The proposed landscape design is translated into a symbolic representation of meanders in wetlands. The inspiration for the concept stems from the natural characteristics of place and respect for it.
Continue reading Colegio Panama | Juan Diaz Panamá | BeOnLand Landscape Architecture with JBJC
Twitter Network: @wlandscapearch Fig.3 in “Finding Multi-Centers: Using crowd-sourcing technologies to define communities of landscape architecture” Hewitt et al
Landscape Architects are connecting through various social networks and platforms to stay informed and learn about the latest landscape topics. Recently, Robert Hewitt, ASLA, is a Professor of Landscape Architecture at Clemson University who has recently co-authored “Finding Multi-Centers: Using crowd-sourcing technologies to define communities of landscape architecture” (1) and World Landscape Architecture has been included in the study that shows landscape architects, architects, planners “share degrees of common topical interests related to competitions, projects, and research topics.”
Continue reading Landscape Architects connecting through social media
We have published some great projects from around the world during from small scale projects to large scale urban design and its that time of year to review some of the great projects from 2011. We start with projects from January through to March.
WEST 8 | Grand Opening Miami Beach SoundScape / Lincoln Park
Gustafson Porter win Valencia Parque Central competition
University Square | Ben-Gurion University | Israel | Chyutin Architects
Continue reading 2011 Projects Review | January-March
or Miladis Bouza, the global food crisis arrived two decades ago. Now, her efforts to climb out of it could serve as a model for people around the world struggling to feed their families.
Bouza was a research biologist, living a solidly middle-class existence, when the collapse of the Soviet Union — and the halt of its subsidized food shipments to Cuba — effectively cut her government salary to US$3 a month. Suddenly, a trip to the grocery store was out of reach.
So she quit her job, and under a program championed by then-Defense Minister Raul Castro, asked the government for the right to farm an overgrown, half-acre lot near her Havana home. Now, her husband tends rows of tomatoes, sweet potatoes and spinach, while Bouza, 48, sells the produce at a stall on a busy street.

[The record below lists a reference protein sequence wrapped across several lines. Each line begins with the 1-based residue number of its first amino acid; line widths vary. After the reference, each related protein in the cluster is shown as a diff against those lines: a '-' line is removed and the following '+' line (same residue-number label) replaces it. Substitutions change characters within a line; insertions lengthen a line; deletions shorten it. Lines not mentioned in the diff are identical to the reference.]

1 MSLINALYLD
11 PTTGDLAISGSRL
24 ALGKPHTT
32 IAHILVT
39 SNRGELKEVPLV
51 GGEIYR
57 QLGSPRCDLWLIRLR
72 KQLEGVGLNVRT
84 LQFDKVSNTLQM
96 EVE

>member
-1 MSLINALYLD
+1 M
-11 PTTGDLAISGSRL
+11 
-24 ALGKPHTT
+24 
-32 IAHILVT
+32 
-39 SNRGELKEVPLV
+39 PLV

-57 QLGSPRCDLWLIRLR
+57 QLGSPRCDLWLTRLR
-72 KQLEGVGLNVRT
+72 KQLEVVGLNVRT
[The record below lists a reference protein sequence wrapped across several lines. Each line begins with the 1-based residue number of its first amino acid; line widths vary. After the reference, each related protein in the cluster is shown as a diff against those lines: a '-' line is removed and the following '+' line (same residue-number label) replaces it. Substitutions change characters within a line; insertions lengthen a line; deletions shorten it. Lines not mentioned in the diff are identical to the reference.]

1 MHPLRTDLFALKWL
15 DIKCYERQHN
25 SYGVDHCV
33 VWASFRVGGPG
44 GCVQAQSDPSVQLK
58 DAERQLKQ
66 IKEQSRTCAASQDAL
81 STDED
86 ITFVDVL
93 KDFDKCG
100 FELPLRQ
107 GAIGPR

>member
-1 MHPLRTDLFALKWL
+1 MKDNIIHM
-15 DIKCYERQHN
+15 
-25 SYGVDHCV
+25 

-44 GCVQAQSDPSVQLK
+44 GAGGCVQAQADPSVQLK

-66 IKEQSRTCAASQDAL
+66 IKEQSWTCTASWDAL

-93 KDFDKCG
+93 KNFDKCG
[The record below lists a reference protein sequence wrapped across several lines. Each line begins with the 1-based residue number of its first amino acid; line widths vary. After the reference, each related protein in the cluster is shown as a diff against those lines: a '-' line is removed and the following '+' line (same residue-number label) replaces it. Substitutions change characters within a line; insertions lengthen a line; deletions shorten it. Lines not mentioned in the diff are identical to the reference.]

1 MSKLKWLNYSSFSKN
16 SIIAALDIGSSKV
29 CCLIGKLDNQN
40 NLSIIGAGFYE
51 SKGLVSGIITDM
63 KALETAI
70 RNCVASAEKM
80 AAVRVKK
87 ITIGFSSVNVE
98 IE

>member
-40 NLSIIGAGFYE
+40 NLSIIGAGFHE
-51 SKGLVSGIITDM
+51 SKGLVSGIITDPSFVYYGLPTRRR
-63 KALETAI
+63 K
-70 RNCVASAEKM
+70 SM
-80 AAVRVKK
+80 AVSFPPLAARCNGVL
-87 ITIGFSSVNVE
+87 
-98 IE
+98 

Neighbors are happy with cheap vegetables fresh from the field. Bouza never lacks for fresh produce, and she pulls in between 2,000 to 5,000 pesos (US$100-250) a month — many times the average government salary of 408 pesos (US$19).
Read more @ the International Herald Tribune – Cuba’s urban farming program a stunning success .
The failure of the state to implement an uncompromising transportation policy has contributed to the traffic mayhem unfolding on Jamaica’s streets.
Add that to unstructured urban planning, and commuters face a Pandora’s box of woes.
This is the view of Jacqueline Douglas-Brown, programme director of the Urban and Regional Planning Programme at the Faculty of the Built Environment at the University of Technology, Jamaica.
“My feeling is that governments have successively not addressed this issue of how you move people from one town to the next, one city to the next, on a daily and weekly basis,” she told The Gleaner recently.
SOURCE: Jamaica Gleaner News – Urban crush drives traffic woes
The U.S. Green Building Council (USGBC) has certified the first LEED Gold building in Latin America. Located in Paseo de la Reforma in Mexico City, the HSBC Bank Headquarters Tower features a redesigned facade, public spaces, and interiors by architecture firm HOK.
The 400,000-square-foot, 24-story redesigned Torre Angel building is a pilot project for HSBC’s new global workplace standard initiative and serves as the firm’s Mexican headquarters.
HOK Designs First LEED Gold for Latina America – 1/28/2008 – Interior Design.